What I learned about life from making kimchi

As my birthday approaches this month, I start to reflect back on my life and accomplishments. And by that, I mean I start to freak out and get depressed and eat like an entire family-sized bag of Tim’s Cascade jalapeno-flavored potato chips, followed by eight Tums. Birthdays are pretty brutal; they force us to reflect on ourselves and our worth, and that’s never a good thing.

This year, however, I discovered the joys of making kimchi! Yes, kimchi, that traditional Korean condiment made with vegetables, usually nappa cabbage, garlic, ginger, Korean red peppers, green onions, all fermented until it tastes sour and smells like spicy marinated gym socks, but in a good way. Vegan kimchi’s are hard to come by, since they’re usually made with fish, tiny shrimp, oyster, or other animal ingredients, so I thought I would make my own. Through these past couple of months of experimenting, I have learned several valuable lessons about life and happiness, which I will now share with you, because they are profound.

First, kimchi is a combination of different elements. The balance of all these different ingredients differentiates a good kimchi from a horrid one. A good one must be balanced between salty, spicy, sour, bitter, sweet, and umami, or “savory.” In my first batch, I used way too much garlic and ginger, producing a vile and slightly toxic concoction that would have brought tears to my eyes if the Lasik surgery I got in Vietnam hadn’t damaged my tear ducts. Lesson about life: hipsters are ridiculous, and I hate them.

Second, one of these ingredients, Korean red pepper is essential. You can use cayenne or sriracha or jalapeno or whatever, but the taste will be different. For weeks, I went around local Asian markets searching for this elusive red pepper, having no luck. So I took a shortcut and made my kimchi with cayenne pepper flakes, and it was not good. Lesson about life: Millennials totally get on my nerves with their whininess and constant narcissism.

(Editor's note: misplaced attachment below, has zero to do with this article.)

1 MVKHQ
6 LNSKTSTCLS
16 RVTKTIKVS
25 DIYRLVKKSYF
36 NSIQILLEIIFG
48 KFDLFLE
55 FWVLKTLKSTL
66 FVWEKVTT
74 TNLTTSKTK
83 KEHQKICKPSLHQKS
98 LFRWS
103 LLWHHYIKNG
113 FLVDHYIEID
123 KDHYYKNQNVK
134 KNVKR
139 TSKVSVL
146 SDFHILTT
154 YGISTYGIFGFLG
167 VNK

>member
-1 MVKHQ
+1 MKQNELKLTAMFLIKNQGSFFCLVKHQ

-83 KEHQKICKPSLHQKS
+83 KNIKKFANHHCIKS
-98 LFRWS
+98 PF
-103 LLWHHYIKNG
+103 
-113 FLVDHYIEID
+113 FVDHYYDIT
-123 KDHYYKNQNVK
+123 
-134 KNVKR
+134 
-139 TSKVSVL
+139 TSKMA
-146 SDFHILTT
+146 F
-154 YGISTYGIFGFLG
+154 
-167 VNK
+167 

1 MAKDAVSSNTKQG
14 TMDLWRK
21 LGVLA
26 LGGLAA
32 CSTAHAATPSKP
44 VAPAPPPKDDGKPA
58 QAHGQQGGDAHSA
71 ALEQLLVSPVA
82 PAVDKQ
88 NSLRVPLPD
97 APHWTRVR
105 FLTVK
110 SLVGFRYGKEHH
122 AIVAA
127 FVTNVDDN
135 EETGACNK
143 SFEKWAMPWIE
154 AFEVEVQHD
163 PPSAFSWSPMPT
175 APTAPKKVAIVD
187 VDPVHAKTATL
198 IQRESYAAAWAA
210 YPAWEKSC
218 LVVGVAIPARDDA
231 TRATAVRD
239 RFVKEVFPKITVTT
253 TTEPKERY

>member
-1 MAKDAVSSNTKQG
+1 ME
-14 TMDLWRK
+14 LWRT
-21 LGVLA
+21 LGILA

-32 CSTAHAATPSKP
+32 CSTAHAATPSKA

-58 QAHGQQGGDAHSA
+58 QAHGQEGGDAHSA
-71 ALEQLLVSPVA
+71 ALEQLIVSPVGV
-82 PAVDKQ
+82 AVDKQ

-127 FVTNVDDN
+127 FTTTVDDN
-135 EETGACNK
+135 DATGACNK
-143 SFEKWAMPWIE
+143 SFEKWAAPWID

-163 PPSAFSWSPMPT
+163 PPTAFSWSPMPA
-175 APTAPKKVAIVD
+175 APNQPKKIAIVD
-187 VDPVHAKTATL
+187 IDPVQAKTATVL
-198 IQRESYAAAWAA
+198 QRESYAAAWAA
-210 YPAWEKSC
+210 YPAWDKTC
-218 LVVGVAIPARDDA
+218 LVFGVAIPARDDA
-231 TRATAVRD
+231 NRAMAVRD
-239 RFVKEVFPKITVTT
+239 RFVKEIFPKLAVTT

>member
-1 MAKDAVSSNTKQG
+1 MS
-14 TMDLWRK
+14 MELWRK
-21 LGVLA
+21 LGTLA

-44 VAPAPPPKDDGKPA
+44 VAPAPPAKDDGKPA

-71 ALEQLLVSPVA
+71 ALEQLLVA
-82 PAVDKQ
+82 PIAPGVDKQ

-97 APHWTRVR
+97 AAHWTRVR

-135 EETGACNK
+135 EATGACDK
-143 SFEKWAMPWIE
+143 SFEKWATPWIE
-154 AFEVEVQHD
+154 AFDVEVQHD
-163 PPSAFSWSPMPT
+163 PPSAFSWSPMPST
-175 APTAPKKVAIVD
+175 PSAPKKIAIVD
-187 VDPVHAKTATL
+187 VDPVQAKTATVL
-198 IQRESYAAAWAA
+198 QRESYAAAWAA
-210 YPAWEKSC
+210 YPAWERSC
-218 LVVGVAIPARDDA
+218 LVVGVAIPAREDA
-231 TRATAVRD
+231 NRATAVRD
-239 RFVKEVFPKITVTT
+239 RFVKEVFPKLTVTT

Third, kimchi takes time to ferment. A young kimchi tastes different than one that has been allowed time to age, to develop its flavors. The perfectly aged kimchi will taste better and more complex and will complement foods better and also be better for you. Lesson about life: What’s with those stupid songs with the breathy women singing songs with whimsical lyrics that are used in commercials these days? I’m sick of breathy women singing songs with whimsical lyrics. I hate whimsical lyrics!

Fourth, kimchi is good for you, full of great bacteria that help in digestion and so on. Each bite of fermented cabbage is full of millions or billions of living, writhing, squirming bacteria that will improve your health. We take them for granted, because we can’t see them, but they are there. Lesson about life: Morning people! With their yoga and green smoothies and perkiness, could they be any more irritating?

Fifth, kimchi complements other foods. Kimchi is rarely eaten by itself. Though it is bold, it is also understated and humble and plays a supporting role, helping to enhance and uplift other dishes. This role does not diminish it, but rather lifts the kimchi up as well. Lesson about life: Gerber commercials with those babies having adult hands doing magic or something. That is so creepy and disturbing! Babies are cute because they’re clumsy and helpless. They can’t do magic or juggle! It’s sick, sick!